Slowing progression of idiopathic pulmonary fibrosis with pirfenidone: from clinical trials to real-life experience

Author(s): Vincent Cottin, M Wijsenbeek, F Bonella & C Vancheri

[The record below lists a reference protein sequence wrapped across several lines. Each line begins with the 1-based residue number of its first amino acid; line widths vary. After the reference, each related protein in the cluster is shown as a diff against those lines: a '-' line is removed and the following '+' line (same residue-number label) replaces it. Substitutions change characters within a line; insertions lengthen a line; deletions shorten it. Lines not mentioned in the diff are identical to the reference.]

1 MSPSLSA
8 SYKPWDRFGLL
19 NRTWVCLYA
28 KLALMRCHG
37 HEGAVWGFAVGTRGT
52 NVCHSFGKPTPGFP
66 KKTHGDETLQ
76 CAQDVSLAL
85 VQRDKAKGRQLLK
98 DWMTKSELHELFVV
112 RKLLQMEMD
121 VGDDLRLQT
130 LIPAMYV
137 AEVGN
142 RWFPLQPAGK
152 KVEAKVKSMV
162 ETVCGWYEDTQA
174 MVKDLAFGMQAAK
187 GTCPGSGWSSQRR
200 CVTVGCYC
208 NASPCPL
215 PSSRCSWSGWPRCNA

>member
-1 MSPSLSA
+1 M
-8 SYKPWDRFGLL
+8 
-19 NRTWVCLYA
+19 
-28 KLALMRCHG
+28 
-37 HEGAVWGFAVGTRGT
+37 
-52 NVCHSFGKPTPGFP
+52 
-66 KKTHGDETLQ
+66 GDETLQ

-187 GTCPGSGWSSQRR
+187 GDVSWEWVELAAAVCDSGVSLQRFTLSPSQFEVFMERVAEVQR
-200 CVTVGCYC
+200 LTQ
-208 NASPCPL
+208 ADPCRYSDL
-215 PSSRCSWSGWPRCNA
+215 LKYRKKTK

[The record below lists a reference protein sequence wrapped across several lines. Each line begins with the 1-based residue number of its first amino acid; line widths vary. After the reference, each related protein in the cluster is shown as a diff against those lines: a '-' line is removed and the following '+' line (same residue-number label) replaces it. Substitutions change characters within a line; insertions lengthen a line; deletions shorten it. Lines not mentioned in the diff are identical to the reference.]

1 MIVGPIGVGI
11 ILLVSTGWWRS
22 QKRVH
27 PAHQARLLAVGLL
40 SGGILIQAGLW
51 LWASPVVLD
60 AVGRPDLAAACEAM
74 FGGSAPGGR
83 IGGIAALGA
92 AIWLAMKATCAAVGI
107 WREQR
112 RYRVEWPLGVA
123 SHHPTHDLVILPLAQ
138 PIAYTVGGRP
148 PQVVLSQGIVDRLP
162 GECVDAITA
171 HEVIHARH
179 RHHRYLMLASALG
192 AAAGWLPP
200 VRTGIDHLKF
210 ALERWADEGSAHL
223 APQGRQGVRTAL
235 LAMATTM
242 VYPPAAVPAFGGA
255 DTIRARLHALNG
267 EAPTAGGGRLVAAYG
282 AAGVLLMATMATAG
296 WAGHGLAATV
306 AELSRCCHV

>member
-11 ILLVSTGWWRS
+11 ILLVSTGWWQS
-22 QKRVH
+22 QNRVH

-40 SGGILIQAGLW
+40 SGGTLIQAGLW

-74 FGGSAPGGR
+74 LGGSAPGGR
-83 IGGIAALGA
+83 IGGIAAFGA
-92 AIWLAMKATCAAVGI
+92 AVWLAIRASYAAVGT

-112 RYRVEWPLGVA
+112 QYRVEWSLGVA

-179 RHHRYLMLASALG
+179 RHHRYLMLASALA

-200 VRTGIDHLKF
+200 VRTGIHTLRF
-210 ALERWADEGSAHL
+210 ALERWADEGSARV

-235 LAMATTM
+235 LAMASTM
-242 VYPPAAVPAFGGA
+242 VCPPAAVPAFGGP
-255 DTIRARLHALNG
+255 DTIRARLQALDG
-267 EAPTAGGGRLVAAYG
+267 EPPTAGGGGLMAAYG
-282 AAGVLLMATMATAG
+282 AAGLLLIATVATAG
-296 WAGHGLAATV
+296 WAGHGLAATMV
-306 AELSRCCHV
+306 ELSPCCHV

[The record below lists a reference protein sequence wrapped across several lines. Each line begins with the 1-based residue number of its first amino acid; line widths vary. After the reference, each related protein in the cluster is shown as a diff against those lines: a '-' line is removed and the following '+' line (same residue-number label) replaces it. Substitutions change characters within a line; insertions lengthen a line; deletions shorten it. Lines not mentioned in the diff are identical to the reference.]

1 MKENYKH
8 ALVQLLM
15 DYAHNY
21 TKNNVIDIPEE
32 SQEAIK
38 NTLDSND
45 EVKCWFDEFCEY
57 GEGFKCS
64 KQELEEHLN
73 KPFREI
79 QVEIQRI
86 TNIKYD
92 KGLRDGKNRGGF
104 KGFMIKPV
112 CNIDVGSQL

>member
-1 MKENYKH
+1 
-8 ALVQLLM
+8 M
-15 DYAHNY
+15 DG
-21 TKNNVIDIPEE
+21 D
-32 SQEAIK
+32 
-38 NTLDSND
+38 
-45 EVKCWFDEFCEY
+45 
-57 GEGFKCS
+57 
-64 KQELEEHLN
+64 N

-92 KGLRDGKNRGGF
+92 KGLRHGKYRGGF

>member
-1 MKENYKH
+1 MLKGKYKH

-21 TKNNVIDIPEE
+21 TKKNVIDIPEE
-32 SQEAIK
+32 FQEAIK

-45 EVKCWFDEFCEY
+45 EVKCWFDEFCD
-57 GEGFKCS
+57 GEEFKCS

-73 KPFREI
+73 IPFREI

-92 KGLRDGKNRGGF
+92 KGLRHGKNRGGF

Idiopathic pulmonary fibrosis (IPF) is a rare, progressive, irreversible and eventually fatal fibrosing lung disease. Pirfenidone is the only approved therapy for reducing disease progression indicated in adult patients with mild to moderate IPF, which is considered the best attainable goal for a progressive and irreversible disease like IPF. Pirfenidone is an orally active, small molecule with antifibrotic and anti-inflammatory properties. Data from Phase III, randomized, double-blind, placebo-controlled trials have shown that pirfenidone reduces lung function decline and improves progression-free survival time. Pirfenidone is generally well tolerated, with the most commonly reported adverse events being gastrointestinal, dermatologic and hepatic (liver enzyme elevations) in nature. Pirfenidone was approved in Japan in 2008 and in the European Union in 2011. Since its approval in Japan, the European Union, Canada and South Korea, an increasing number of specialized centers have used it in clinical practice, confirming the tolerability profile as observed in clinical trials. With the advent of new potential drugs, combination therapy may be the way to treat patients with IPF in the future.